Predicting the future of arbitrary functions

Let \(S\) be any non-empty set. If you have a function \(f\colon \mathbb{R} \to S\) and you tell me its values on an interval \((-\infty,t)\), can I predict which value it will have at the time \(t\)? If the function is continuous, then of course I can; and in general not. Now interestingly, if you ask not me but Hardin and Taylor, then they can predict \(f(t)\) for almost all \(t\) knowing only the values of \(f\) before the time \(t\)!

Let me make their result explicit. Denote by \(S^\mathbb{R}_\bullet\) the set of all functions \(f\colon (-\infty,t_f) \to S\); note that the domain \((-\infty,t_f)\) depends on the function \(f\). We call any mapping \(P\colon S^\mathbb{R}_\bullet \to S\) an \(S\)-predictor: if we throw any function \(f\colon (-\infty,t_f) \to S\) into \(P\), then the result \(P(f)\) is the attempt to predict which value \(f\) will take at the time \(t_f \in \mathbb{R}\).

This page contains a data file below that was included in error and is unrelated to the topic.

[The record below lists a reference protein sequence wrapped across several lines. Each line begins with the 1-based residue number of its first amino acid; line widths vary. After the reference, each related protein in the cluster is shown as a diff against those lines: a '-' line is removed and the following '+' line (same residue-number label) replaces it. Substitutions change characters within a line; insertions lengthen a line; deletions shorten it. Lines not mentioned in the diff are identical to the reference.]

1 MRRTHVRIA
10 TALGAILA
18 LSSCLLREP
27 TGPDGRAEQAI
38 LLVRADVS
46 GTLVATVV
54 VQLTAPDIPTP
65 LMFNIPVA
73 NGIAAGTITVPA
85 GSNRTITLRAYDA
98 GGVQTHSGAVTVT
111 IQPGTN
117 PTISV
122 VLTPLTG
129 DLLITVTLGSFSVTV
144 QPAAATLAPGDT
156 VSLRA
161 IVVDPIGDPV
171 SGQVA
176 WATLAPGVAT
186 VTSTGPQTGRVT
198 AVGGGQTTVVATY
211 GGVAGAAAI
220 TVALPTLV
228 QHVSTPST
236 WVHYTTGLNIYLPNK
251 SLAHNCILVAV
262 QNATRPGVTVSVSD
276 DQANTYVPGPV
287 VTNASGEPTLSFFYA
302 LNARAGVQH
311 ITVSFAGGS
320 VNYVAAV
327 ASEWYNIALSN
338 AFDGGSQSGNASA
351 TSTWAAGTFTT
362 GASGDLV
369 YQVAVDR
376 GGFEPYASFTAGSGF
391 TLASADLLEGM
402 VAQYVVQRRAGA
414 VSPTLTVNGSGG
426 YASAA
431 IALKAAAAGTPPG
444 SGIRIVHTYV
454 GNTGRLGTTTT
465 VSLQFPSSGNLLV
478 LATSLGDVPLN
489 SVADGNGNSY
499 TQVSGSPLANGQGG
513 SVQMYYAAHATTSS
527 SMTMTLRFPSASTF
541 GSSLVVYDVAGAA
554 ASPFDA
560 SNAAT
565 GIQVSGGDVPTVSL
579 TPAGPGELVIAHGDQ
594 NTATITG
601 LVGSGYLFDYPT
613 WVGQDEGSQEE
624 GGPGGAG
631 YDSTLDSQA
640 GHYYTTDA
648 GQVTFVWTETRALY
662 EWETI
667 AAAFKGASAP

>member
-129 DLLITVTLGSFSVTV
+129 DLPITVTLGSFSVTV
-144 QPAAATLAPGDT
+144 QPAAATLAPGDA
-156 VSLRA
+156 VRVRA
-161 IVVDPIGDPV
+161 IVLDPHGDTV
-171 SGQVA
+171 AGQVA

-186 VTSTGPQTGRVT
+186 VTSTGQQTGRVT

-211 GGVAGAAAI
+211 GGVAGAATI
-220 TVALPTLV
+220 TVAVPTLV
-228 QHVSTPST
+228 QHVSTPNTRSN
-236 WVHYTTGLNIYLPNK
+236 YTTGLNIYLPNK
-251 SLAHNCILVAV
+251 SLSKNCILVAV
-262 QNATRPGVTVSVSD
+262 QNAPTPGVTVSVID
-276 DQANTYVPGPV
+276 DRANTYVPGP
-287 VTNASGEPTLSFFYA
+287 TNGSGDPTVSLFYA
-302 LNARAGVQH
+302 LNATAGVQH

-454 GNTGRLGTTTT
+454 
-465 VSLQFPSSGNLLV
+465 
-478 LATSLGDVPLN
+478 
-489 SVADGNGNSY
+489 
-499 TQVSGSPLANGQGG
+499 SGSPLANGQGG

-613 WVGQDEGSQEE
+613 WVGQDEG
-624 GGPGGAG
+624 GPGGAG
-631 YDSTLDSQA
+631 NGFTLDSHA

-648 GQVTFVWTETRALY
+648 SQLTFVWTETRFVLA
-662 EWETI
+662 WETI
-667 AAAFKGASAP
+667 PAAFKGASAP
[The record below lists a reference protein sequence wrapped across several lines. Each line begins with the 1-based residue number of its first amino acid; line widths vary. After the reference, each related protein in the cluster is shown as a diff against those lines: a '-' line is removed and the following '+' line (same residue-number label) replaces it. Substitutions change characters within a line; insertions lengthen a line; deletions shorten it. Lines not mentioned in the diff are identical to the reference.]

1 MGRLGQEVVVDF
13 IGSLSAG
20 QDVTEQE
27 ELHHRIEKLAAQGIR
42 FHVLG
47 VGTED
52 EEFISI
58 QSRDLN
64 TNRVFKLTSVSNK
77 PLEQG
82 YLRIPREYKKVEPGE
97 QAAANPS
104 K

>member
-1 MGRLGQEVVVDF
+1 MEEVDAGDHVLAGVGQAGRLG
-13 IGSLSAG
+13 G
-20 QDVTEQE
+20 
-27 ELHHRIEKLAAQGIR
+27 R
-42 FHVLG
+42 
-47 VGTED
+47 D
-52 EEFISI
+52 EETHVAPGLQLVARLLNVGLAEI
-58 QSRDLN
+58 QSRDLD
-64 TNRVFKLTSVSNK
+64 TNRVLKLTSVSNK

We can now ask for which functions \(F\colon \mathbb{R} \to S\) and which times \(t \in \mathbb{R}\) the equality \[P(F|_{(-\infty,t)}) = F(t)\] hold true. The result of Hardin and Taylor is that for every set \(S\) there exists an \(S\)-predictor for which this equality holds true for all functions \(F\colon \mathbb{R} \to S\) for almost all times \(t \in \mathbb{R}\) (where the measure-zero set of `bad’ predictions depends on the function \(F\)).

Reference: Hardin-Taylor, A Peculiar Connection between the Axiom of Choice and Predicting the Future, The American Mathematical Monthly vol. 115 (2008).